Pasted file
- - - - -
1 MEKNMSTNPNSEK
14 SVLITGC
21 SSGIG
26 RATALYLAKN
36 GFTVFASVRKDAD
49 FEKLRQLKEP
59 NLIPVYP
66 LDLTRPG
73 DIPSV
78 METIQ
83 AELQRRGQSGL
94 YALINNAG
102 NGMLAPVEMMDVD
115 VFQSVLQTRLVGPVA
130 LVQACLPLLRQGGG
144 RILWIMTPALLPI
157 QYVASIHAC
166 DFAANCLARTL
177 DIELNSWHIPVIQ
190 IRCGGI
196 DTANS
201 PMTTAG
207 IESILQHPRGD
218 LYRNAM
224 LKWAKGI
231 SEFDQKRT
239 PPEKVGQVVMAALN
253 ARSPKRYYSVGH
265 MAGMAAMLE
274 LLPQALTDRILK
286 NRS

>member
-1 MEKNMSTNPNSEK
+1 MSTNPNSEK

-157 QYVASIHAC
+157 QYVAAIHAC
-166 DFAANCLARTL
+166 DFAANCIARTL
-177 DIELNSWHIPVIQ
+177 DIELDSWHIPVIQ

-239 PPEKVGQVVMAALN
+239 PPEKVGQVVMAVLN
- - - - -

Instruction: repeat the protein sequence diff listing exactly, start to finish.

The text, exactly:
1 MEKNMSTNPNSEK
14 SVLITGC
21 SSGIG
26 RATALYLAKN
36 GFTVFASVRKDAD
49 FEKLRQLKEP
59 NLIPVYP
66 LDLTRPG
73 DIPSV
78 METIQ
83 AELQRRGQSGL
94 YALINNAG
102 NGMLAPVEMMDVD
115 VFQSVLQTRLVGPVA
130 LVQACLPLLRQGGG
144 RILWIMTPALLPI
157 QYVASIHAC
166 DFAANCLARTL
177 DIELNSWHIPVIQ
190 IRCGGI
196 DTANS
201 PMTTAG
207 IESILQHPRGD
218 LYRNAM
224 LKWAKGI
231 SEFDQKRT
239 PPEKVGQVVMAALN
253 ARSPKRYYSVGH
265 MAGMAAMLE
274 LLPQALTDRILK
286 NRS

>member
-1 MEKNMSTNPNSEK
+1 MSTNPNSEK

-157 QYVASIHAC
+157 QYVAAIHAC
-166 DFAANCLARTL
+166 DFAANCIARTL
-177 DIELNSWHIPVIQ
+177 DIELDSWHIPVIQ

-239 PPEKVGQVVMAALN
+239 PPEKVGQVVMAVLN